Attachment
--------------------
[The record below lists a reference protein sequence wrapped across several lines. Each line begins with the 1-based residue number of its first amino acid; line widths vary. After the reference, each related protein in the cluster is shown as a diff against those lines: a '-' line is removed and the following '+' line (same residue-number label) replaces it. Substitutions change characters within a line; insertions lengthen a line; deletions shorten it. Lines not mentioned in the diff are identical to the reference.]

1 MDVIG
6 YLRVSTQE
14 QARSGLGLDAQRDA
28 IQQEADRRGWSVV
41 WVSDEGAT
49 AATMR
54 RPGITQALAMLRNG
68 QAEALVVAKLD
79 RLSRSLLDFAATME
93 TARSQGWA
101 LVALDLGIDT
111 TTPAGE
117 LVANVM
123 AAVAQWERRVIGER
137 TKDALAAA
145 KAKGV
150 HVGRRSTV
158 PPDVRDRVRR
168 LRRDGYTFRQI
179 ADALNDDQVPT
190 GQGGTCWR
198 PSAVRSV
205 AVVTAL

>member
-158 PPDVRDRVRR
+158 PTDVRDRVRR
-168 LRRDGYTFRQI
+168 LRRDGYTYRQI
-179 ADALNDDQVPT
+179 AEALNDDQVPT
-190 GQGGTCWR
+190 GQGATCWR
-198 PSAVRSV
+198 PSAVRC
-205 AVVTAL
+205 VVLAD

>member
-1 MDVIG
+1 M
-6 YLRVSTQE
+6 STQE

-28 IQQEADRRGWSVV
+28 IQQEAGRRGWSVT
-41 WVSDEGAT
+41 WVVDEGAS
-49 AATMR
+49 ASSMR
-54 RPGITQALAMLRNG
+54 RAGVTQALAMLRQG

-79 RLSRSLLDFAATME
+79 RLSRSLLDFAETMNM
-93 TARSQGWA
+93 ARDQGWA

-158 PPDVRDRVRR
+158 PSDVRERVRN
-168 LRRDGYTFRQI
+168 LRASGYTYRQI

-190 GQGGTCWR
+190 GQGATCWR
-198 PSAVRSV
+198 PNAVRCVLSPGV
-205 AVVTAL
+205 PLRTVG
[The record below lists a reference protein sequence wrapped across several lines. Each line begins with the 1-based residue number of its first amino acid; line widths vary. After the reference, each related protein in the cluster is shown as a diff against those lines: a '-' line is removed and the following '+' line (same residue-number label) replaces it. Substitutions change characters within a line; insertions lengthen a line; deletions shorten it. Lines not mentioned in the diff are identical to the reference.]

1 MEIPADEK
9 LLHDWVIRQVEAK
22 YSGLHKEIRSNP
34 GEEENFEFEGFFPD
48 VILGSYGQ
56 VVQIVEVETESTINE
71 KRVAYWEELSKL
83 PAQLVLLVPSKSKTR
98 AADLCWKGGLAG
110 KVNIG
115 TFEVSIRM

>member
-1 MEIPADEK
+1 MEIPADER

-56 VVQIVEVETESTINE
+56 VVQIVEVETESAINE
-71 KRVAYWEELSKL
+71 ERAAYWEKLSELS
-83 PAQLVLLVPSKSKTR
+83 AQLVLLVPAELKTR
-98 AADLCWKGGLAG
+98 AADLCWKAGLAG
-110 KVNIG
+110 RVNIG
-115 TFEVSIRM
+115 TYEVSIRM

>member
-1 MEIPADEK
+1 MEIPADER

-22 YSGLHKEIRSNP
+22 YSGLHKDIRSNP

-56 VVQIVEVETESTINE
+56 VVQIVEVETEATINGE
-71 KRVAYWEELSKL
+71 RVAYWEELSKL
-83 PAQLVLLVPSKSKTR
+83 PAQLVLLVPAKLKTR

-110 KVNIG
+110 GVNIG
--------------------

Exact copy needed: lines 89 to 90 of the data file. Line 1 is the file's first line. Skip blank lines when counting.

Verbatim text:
+110 RVNIG
-115 TFEVSIRM